6. California workers’ comp costs to employers were at record lows in 2023
According to the WCIRB 2023 State of the System report, average charged workers’ comp rates per $100 of payroll remained at $1.72 in early 2023, the lowest in the last 50 years (by comparison, in 2003 averaged chard rates were $6.32 per $100 or payroll and in 2014 $3.14 of payroll).
The 2022 non-binding advisory rate approved by California’s Insurance Commissioner was $1.50 per $100 or payroll. On July 11, 2023 the Insurance Commissioner announced an advisory rate of $1.46 per $100 of payroll, 2.6% lower than the 2022 advisory rate.
What employers actually pay depends on the type of industry and claims experience, but rates are at historic lows for most.
7. From a macro view, California’s workers’ comp system remained a stable but inefficient system to deliver benefits
Applicant attorneys deal with real people and their families. Statistical studies of the system don’t reflect the difficulties faced by some injured workers caught up in system protocols or involved in a litigation process to seek justice. Too many workers find themselves waiting for treatment approvals or frustrated by limited choices of treating doctors. A work injury may destabilize the worker’s health and economic future and create hardship for their families. So we must always keep the impact on individuals in mind.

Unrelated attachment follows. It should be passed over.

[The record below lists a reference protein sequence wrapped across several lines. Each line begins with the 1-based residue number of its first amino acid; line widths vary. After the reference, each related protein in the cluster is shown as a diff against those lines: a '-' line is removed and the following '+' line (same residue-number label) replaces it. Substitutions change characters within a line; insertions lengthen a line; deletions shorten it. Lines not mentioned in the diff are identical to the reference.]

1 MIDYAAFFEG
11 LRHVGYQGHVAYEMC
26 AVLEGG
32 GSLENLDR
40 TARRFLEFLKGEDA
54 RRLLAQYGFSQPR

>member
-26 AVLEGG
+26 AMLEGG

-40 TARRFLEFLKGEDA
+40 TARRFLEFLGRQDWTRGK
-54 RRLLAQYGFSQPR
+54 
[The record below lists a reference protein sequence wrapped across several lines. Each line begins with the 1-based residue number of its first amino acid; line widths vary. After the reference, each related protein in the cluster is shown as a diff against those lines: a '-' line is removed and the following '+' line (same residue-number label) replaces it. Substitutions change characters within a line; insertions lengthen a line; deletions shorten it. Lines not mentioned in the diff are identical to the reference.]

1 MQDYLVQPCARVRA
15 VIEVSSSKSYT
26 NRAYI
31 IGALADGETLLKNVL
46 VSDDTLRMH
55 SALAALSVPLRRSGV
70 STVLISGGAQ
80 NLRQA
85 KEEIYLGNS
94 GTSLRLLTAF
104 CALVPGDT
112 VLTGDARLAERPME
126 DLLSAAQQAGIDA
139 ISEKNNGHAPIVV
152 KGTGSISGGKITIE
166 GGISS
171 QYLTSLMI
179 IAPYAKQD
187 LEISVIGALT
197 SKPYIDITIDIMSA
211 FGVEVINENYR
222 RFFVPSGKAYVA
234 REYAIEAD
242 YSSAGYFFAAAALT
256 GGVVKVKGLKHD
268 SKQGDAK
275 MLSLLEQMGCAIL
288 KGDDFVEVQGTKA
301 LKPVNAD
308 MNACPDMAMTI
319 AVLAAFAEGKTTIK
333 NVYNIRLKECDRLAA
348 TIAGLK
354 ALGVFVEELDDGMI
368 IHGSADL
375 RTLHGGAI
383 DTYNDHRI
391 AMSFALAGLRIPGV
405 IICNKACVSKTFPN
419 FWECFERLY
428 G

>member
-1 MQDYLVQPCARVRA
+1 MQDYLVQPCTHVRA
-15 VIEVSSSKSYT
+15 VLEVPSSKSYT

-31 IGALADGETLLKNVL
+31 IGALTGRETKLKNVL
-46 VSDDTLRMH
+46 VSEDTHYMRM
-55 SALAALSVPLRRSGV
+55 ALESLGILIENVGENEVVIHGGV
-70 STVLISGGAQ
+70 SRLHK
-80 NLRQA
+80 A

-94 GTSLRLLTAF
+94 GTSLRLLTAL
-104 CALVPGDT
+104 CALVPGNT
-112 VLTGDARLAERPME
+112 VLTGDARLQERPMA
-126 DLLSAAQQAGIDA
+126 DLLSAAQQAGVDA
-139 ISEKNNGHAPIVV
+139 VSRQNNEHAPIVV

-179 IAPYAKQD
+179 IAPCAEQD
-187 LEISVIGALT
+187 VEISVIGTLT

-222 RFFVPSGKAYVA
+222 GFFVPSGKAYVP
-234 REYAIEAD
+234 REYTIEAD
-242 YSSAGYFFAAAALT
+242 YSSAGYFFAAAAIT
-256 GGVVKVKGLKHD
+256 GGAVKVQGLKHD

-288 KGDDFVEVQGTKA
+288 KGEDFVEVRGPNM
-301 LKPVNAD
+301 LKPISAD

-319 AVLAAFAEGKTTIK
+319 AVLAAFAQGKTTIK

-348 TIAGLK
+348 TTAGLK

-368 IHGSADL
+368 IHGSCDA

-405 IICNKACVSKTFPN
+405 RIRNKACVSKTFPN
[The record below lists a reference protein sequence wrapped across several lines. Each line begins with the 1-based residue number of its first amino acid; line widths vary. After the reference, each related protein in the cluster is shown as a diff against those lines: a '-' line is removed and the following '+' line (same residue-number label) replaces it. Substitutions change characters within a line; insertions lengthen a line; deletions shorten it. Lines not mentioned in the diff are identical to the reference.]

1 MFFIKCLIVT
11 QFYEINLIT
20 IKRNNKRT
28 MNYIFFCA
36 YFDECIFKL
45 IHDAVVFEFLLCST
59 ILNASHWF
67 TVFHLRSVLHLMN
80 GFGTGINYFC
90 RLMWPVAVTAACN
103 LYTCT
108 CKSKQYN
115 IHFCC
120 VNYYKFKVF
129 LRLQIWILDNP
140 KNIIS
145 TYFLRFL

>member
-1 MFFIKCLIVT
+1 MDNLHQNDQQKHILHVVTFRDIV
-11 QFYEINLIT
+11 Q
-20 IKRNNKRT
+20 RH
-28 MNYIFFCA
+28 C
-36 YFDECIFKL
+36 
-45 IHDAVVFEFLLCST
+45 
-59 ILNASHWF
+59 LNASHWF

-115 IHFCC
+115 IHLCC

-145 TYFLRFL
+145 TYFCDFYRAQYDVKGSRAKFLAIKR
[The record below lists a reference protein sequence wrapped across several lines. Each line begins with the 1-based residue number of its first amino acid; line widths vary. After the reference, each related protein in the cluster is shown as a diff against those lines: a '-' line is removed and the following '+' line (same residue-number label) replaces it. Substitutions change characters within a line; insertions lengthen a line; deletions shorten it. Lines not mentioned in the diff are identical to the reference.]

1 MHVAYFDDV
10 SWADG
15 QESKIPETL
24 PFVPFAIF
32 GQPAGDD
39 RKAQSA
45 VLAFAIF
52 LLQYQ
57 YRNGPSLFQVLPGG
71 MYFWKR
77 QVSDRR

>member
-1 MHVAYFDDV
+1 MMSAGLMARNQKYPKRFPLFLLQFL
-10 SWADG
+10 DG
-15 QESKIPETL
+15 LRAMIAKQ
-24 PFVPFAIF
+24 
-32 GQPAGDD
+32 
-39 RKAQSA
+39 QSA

.However, from a macro standpoint California’s system is stable though inefficient.
Claim frequency has been essentially flat for years, having declined 69% from the late 1990s. Post-pandemic economic expansion has led to higher insurance premiums, offsetting what the WCIRB says are “relatively stable claim frequency and severity trends”. According to the WCIRB, due to various reforms “the average medical per indemnity claim in 2022 is generally consistent with the 2001 level, while average medical costs in other systems have grown sharply.”
An inefficient system? A quick glance at charts in the WCIRB 2023 State of the System report show this. Consider the following three metrics:
California workers’ comp costs $0.46 to deliver $1 of benefits vs $0.02 for Medicare and $0.19 of Private Group health Insurance (Source, Chart 35, WCIRB 2023 State of the System).
Frictional costs of the system were $3.4 billion (which broke down as follows: 25% were defense attorney expenses,12% medical cost containment costs,11% applicant attorney fees,11% Medical-Legal costs (QMEs etc), 17% other allocated loss adjustment expenses, 24% unallocated loss adjustment expenses) (Source, Chart 36 WCIRB 2023 State of the System)